Portal and Parenchymal Alterations of the Liver in Idiopathic Portal Hypertension: A Histological and Immunochemical Study
ABSTRACT Idiopathic portal hypertension (IPH) is characterized by presinusoidal portal hypertension owing to the intrahepatic, presinusoidal portal venous block, whereas the primary cause and initial vascular lesions(s) remain only speculative. In this study, a total of 97 IPH livers were histopathologically and immunohistochemically examined, placing emphasis on hepatic parenchymal fibrosis and atrophy as well as on portal tract fibrosis. Alcoholic cirrhosis and normal livers were used as controls. When compared with normal livers, the expression of connective tissue growth factor (CTGF) in periductal mononuclear cells was significant. Matrix metalloproteinase (MMP)9-positive mononuclear cells were fewer in number in the portal tract of IPH liver, when compared with alcoholic cirrhosis. These findings suggest a possible pathogenesis of collagen and elastin deposition because of increased CTGF expression and decreased MMP-9 expression in portal tracts of IPH. Sinusoidal dilatation associated with hepatocellular atrophy and apoptosis occurred frequently, but focally in 20% of the IPH cases. These changes were most often found in hyperplastic hepatocellular areas and in the perivenular areas of hepatic lobules. In these areas, pericellular fibrosis and thin fibrous septa were also frequently seen. In these fibrotic areas, there were deposited not only collagen fibers, but also elastic fibers, in which alpha-smooth muscle actin-positive sinusoidal cells, reflecting activated hepatic stellate cells, were frequently detected. It is possible that in IPH cases, continuing portal venous blood insufficiency may be responsible for hepatic parenchymal damage, which may be followed by hepatocellular apoptotic dropout and then by hepatic parenchymal atrophy and fibrosis.
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- "Collagen a1(I) mRNA and collagen a2(I) mRNA were increased, on average, several hundred fold, as well as mRNAs encoding type V and type VIII collagens. Table 3 shows the most downregulated genes, of which MMP9 was previously reported to be downregulated in activated HSCs in vivo . To verify the microarray data we assessed the expression of the selected genes by RT-PCR. "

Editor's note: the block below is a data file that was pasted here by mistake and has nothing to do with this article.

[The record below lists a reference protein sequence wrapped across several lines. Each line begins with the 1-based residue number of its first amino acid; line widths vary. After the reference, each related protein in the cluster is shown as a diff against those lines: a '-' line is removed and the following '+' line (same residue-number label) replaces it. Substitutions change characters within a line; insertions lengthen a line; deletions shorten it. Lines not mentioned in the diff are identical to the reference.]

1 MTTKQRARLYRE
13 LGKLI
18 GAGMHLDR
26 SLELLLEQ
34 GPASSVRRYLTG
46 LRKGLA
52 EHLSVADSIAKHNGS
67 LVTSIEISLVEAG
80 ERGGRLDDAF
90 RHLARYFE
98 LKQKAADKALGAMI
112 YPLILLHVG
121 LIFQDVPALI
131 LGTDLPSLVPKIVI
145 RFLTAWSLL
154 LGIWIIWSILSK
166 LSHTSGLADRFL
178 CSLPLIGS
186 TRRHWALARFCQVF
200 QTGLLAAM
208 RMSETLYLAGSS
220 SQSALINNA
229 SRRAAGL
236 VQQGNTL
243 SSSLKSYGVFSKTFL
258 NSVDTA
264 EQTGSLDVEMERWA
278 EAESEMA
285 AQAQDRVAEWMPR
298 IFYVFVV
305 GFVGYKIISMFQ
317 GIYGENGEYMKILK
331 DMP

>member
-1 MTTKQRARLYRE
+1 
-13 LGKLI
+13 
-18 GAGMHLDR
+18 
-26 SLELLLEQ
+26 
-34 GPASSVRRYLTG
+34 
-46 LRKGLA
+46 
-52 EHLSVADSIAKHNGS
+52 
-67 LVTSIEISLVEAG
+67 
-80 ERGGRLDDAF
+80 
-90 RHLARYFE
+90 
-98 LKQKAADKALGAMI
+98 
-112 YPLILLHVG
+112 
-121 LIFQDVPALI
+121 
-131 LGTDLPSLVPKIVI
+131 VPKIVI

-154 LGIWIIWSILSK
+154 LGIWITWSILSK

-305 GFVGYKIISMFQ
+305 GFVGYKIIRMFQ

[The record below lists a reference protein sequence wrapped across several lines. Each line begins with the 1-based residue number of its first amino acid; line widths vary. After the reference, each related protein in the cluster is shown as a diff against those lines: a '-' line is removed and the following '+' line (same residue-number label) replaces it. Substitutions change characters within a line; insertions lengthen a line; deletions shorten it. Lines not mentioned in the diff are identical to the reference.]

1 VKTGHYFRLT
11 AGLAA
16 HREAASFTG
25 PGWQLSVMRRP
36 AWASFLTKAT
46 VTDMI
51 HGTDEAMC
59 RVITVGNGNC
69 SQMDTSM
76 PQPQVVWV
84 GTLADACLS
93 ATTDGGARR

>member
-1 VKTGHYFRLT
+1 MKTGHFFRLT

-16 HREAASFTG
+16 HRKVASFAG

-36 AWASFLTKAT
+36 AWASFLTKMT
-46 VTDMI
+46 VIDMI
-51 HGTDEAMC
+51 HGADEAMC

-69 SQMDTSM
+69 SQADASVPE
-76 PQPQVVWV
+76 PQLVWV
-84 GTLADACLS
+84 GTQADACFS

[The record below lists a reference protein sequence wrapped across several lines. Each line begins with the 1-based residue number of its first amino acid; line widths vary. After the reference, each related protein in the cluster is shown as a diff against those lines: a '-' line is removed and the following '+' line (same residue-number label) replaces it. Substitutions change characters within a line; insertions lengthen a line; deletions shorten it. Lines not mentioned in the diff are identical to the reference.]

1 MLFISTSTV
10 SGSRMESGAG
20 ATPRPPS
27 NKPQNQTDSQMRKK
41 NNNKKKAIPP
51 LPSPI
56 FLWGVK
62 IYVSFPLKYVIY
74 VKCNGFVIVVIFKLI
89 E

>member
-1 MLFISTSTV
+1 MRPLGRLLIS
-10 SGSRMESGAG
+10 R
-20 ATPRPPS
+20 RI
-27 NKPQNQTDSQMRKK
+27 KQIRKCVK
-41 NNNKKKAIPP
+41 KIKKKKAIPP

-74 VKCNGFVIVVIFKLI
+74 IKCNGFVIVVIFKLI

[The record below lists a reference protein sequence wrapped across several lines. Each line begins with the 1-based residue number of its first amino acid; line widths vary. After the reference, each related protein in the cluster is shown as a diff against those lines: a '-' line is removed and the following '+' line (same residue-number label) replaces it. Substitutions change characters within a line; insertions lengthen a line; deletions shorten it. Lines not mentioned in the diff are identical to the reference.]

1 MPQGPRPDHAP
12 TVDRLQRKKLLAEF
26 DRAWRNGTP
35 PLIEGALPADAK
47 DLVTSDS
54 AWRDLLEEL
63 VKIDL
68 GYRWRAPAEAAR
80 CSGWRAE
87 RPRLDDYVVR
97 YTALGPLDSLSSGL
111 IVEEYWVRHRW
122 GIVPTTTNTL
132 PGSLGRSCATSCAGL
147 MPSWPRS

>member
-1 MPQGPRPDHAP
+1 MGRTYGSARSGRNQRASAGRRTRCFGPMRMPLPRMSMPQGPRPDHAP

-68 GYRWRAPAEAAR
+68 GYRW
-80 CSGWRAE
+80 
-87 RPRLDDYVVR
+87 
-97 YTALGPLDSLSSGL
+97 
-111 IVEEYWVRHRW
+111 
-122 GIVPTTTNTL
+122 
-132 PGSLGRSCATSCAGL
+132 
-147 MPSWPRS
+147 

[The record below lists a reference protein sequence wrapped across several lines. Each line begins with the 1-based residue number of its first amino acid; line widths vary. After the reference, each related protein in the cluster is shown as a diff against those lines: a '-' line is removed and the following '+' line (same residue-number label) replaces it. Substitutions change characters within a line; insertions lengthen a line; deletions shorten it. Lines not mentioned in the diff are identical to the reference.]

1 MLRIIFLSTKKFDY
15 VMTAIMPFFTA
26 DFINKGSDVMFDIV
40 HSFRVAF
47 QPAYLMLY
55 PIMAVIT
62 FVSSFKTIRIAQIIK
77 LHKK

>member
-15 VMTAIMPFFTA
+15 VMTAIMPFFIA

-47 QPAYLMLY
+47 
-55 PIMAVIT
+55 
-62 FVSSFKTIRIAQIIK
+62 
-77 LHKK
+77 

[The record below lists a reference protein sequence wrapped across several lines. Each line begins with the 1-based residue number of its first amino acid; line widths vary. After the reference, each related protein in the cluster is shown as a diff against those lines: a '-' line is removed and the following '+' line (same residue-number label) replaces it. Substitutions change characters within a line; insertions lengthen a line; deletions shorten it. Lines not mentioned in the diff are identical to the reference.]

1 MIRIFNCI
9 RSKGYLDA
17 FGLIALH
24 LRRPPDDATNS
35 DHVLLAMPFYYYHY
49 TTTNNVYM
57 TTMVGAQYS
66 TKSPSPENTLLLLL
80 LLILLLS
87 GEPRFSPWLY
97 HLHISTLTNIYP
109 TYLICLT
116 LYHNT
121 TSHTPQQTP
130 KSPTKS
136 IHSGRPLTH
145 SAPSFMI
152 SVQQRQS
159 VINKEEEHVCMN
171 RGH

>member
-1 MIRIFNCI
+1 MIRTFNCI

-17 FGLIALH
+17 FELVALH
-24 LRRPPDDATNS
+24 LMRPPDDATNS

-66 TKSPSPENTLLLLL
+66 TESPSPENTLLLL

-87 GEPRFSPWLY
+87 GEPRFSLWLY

ABSTRACT: Liver fibrosis is characterized by accumulation of extracellular matrix proteins synthesized by activated hepatic stellate cells (HSCs). To understand molecular mechanisms of HSCs activation a comprehensive comparison of gene expression between quiescent and activated HSCs is needed. Using DNA microarrays we compared expression of 31,100 genes between quiescent rat HSCs and culture activated rat HSCs. Expression of the components of Wnt signaling was analyzed in HSCs and fibrotic livers by RT-PCR. Activation of beta-catenin was analyzed by Western blot. Nine hundred genes were upregulated more than 4.6-fold and 500 genes were downregulated more than 5.7-fold in activated HSCs. The upregulated genes included Wnt receptor frizzled 2, ligands Wnt4 and Wnt5, which was confirmed in fibrotic livers. Expression of the target genes of Wnt signaling was increased from 5- to 70-fold. Phosphorylation and nuclear translocation of beta-catenin were unchanged, indicating activation of the noncanonical Wnt pathway. Highly upregulated expression of Wnt5a and its receptor frizzled 2 implicates this pathway in differentiation of quiescent HSCs into myofibroblasts. Activation of Wnt signaling pathway in HSCs and in animal models of liver fibrosis has not been described previously, suggesting an important role of Wnt signaling in development of liver fibrosis.Journal of Hepatology 10/2006; 45(3):401-9. DOI:10.1016/j.jhep.2006.03.016 · 11.34 Impact Factor